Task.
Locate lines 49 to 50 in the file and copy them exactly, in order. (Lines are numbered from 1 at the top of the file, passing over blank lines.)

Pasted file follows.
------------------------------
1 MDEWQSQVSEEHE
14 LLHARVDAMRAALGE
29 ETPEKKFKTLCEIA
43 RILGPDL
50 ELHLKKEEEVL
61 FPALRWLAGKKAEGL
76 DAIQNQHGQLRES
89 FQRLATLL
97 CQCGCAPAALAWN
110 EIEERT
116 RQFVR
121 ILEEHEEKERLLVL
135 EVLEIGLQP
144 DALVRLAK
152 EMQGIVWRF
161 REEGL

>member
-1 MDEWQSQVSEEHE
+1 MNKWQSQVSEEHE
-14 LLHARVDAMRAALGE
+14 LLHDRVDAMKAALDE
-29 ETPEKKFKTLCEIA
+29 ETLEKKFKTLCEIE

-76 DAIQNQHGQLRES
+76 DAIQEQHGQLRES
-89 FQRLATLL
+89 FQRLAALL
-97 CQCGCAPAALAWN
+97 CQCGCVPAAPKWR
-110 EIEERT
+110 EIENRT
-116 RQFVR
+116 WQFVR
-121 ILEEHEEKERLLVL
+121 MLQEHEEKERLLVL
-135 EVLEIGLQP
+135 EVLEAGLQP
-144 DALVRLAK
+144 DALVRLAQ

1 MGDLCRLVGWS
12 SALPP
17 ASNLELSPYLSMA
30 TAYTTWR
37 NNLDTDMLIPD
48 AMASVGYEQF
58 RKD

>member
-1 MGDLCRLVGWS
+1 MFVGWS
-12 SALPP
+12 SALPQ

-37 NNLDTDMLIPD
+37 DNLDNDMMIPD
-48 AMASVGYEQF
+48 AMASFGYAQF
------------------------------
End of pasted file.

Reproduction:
+1 MFVGWS
-12 SALPP